A licensed clinical psychologist who specializes in the care of children and their families, Dr. Kessler has an active practice in Montrose, California. In a family centered manner, she treats a range of developmental and emotional issues including adoption/attachment difficulties, bipolar disorder, anxiety, depression, autism/Asperger’s syndrome, ADHD, learning challenges, regulatory difficulties and other issues that interfere with children reaching their potential.
To Learn More Visit drdebrakessler.com
Teaching our children to be accountable for their behavior and be considerate of others provides a valuable life skill. This is a two-step process: 1) Take responsibility for one’s behavior and how it affects the other. This requires both awareness of one’s own feelings and those of another without making excuses or blaming 2) Make efforts to repair, fix or make amends.
As loving parents, we want the best for our kids. I find this to be a helpful metaphor for learning challenges. Learning challenges are unseen “misalignments” that can derail our children’s school experience, hijack their sense of self and limit them from reaching their academic, emotional and career best.
Many times in my office parents say their goal is for their child to be happy. As a therapist, I have to wonder if being happy is really what we want? When are our children happy? When they get a birthday present; get a cookie they wanted; win at a game. The the truth about life is that when the umbilical cord is cut, life does not always deliver pleasant surprises and isn’t always easy.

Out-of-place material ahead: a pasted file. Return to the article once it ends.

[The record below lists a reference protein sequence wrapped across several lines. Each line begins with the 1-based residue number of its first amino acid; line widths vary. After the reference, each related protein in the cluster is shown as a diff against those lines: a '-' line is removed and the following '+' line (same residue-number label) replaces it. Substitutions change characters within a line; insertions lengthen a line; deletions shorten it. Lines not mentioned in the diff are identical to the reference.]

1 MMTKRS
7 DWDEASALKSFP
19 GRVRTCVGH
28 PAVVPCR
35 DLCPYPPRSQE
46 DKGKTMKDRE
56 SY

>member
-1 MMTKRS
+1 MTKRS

As parents, we have the challenge of looking into our own responses to our children as they tackle disappointments, frustrations, hurt and anger. Probably one of the biggest challenges we face is how we tolerate our child’s distress, knowing how to respond to it: when to intervene, when to be present but passive, supporting our children in managing their own struggles. Ultimately, each has to learn the steps to move through the dance of life allowing each partner to move forward and grow.
For the holidays I gave a Nerf gun to my 8-year -old nephew. He was delighted. It was his first Nerf gun. He took great joy in taking aim at the window, door or any place where he was allowed to shoot. It was the first time I saw genuine spontaneous pleasure cross his otherwise polite and reserved face. Unfortunately, it will probably be his last Nerf gun. His father, as we were departing from the gathering, made it clear that he did not like toy guns and did not want them in his house.